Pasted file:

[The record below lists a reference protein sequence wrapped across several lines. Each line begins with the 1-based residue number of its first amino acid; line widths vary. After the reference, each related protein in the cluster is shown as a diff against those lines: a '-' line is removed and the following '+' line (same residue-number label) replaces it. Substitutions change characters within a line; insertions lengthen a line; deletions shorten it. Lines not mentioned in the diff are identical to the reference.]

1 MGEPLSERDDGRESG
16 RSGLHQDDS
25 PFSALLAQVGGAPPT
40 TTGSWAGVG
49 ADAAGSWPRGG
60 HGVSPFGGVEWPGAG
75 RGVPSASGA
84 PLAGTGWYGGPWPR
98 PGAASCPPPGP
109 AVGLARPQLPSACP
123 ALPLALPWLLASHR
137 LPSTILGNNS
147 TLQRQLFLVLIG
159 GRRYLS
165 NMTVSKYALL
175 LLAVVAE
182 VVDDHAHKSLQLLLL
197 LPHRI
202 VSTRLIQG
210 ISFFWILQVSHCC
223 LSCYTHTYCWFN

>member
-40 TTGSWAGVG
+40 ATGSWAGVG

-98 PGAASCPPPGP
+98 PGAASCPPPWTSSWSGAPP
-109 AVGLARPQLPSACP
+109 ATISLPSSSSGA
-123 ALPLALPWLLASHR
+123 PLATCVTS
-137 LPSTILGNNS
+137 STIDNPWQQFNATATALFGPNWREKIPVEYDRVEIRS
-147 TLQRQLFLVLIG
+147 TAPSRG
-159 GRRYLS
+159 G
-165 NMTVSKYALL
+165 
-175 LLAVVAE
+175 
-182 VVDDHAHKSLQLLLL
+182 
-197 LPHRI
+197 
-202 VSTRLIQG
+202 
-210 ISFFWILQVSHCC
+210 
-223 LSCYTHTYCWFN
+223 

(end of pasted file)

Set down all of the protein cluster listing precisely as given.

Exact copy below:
[The record below lists a reference protein sequence wrapped across several lines. Each line begins with the 1-based residue number of its first amino acid; line widths vary. After the reference, each related protein in the cluster is shown as a diff against those lines: a '-' line is removed and the following '+' line (same residue-number label) replaces it. Substitutions change characters within a line; insertions lengthen a line; deletions shorten it. Lines not mentioned in the diff are identical to the reference.]

1 MGEPLSERDDGRESG
16 RSGLHQDDS
25 PFSALLAQVGGAPPT
40 TTGSWAGVG
49 ADAAGSWPRGG
60 HGVSPFGGVEWPGAG
75 RGVPSASGA
84 PLAGTGWYGGPWPR
98 PGAASCPPPGP
109 AVGLARPQLPSACP
123 ALPLALPWLLASHR
137 LPSTILGNNS
147 TLQRQLFLVLIG
159 GRRYLS
165 NMTVSKYALL
175 LLAVVAE
182 VVDDHAHKSLQLLLL
197 LPHRI
202 VSTRLIQG
210 ISFFWILQVSHCC
223 LSCYTHTYCWFN

>member
-40 TTGSWAGVG
+40 ATGSWAGVG

-98 PGAASCPPPGP
+98 PGAASCPPPWTSSWSGAPP
-109 AVGLARPQLPSACP
+109 ATISLPSSSSGA
-123 ALPLALPWLLASHR
+123 PLATCVTS
-137 LPSTILGNNS
+137 STIDNPWQQFNATATALFGPNWREKIPVEYDRVEIRS
-147 TLQRQLFLVLIG
+147 TAPSRG
-159 GRRYLS
+159 G
-165 NMTVSKYALL
+165 
-175 LLAVVAE
+175 
-182 VVDDHAHKSLQLLLL
+182 
-197 LPHRI
+197 
-202 VSTRLIQG
+202 
-210 ISFFWILQVSHCC
+210 
-223 LSCYTHTYCWFN
+223 